By Jay Dewald & Jason Rodgers
When Depression-era bank robber Willie Sutton was asked why he robbed banks, he infamously responded, “Because that’s where the money is.” Similarly, anytime you see large amounts of government money devoted to any given industry or economic issue, such as healthcare or economic stimulus legislation, one should expect a corresponding increase in government oversight and enforcement because they anticipate fraud and false statement claims to flourish. That’s why we expect a vigorous government enforcement effort to follow the COVID-19 “Pandemic Recovery” efforts set forth in the Coronavirus Aid, Relief, and Economic Security Act, or the “CARES Act.”
Enforcement Will Look Like TARP, Except Much Bigger
Recall the 2008 financial crisis (a/k/a the Great Recession). To respond to that crisis, the federal government set up the $700 billion Troubled Asset Relief Program, or TARP. As part of that program, a law enforcement task force was created and specifically devoted to monitoring, auditing, and investigating the use of those funds. The Special Inspector General for the program (or SIGTARP) received over 33,000 whistleblower complaints and over 170 individuals were criminally charged. Another important part of the SIGTARP effort was the frequent use of audits and civil investigative demands (CIDs) for federal False Claims Act investigations, which largely sprouted from qui tam whistleblower complaints.
The TARP program appears to serve as the blueprint for the enforcement model to which U.S. agencies will turn for abuses of the COVID-19 “Pandemic Recovery” legislation. The CARES Act establishes the Special Inspector General for Pandemic Recovery (SIGPR), which will have significant funding to investigate waste, fraud, and abuse, and to pursue criminal and civil enforcement. At approximately $2.3 trillion, the Pandemic Recovery funds available under the CARES Act (“Recovery Funds”) are over three times larger than the TARP program. Accordingly, we expect the SIGPR to launch a robust oversight effort using the full range of investigative tools.
In addition to the SIGPR, Attorney General Barr has directed the DOJ, federal law enforcement agencies, and the U.S. Attorney’s Offices to organize COVID-19 fraud prevention teams. AG Barr said these federal law enforcement agencies will work together with state law enforcement agencies to ensure that offenders receive the proper level of attention quickly. In the short-run, law enforcement’s primary focus will be on misconduct that disrupts the country’s response to the pandemic and victimizes vulnerable organizations and individuals. (We have already seen the first prosecutions announced for “miracle cures,” hoarding of personal protection equipment, and price-gouging.) In the long-run, the government will be scrutinizing the ends to which Recovery Funds are put to use, and the certifications made to obtain them.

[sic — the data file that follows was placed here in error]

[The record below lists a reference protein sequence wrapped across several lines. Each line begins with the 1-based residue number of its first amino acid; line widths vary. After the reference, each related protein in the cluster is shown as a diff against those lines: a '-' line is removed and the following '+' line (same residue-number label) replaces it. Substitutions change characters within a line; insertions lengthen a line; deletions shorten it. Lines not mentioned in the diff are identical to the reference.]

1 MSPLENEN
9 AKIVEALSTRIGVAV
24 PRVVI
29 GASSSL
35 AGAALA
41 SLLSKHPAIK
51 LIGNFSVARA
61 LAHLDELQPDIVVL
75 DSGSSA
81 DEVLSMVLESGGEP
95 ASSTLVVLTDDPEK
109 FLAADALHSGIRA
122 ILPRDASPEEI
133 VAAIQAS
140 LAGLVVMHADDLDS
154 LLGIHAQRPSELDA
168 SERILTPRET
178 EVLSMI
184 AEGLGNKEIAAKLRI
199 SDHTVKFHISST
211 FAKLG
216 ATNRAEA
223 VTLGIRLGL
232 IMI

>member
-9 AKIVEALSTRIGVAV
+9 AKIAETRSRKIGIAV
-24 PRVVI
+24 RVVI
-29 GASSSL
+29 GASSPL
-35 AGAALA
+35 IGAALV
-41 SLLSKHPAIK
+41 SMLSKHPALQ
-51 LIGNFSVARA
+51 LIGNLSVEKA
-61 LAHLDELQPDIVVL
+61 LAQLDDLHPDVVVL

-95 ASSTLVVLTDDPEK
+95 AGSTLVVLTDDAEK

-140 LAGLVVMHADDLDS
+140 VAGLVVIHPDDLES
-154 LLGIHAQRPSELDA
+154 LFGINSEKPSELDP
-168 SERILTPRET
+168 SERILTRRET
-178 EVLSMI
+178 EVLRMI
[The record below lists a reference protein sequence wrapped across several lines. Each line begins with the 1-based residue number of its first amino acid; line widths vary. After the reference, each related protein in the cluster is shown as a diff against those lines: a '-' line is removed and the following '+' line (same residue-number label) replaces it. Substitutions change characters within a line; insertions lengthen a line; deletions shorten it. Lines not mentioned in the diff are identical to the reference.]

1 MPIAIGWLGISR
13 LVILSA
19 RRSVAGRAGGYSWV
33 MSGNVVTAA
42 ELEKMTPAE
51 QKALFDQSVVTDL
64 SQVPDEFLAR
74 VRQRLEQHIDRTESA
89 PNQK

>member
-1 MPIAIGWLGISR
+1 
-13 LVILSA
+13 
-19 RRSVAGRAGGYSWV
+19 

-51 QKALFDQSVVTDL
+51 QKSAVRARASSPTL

For its part, the Securities and Exchange Commission (SEC) is focused on “actively monitoring our markets for frauds, illicit schemes and other misconduct affecting U.S. investors relating to COVID-19.” The Commission has already undertaken an enforcement action against a Florida company and its CEO for allegedly attempting to profit from the national emergency. On April 28, the Commission filed an action charging the company and its CEO with fraud for issuing false and misleading press releases. The press releases touted the company’s ability to source and supply large quantities of the in-demand protective N95 mask. In announcing the action, the Enforcement Division stated that it “is committed to swiftly shutting down COVID-19 investment scams.” Apart from enforcement actions, expect the Commission to issue trading suspensions of stock in companies it suspects of such misconduct.
The Long-Term Enforcement Model
As with the SIGTARP enforcement efforts, we expect that the government will review all certifications made to obtain Recovery Funds, such as under the Paycheck Protection Program (PPP). Law enforcement will actively elicit whistleblower reports (especially from competitors and disgruntled former employees) who believe that a company may have submitted questionable certifications. The government will also utilize data analytics, subpoenas and CIDs, and other methods to independently verify a company’s certifications. Finally, we expect the government to aggressively audit company uses of Recovery Funds.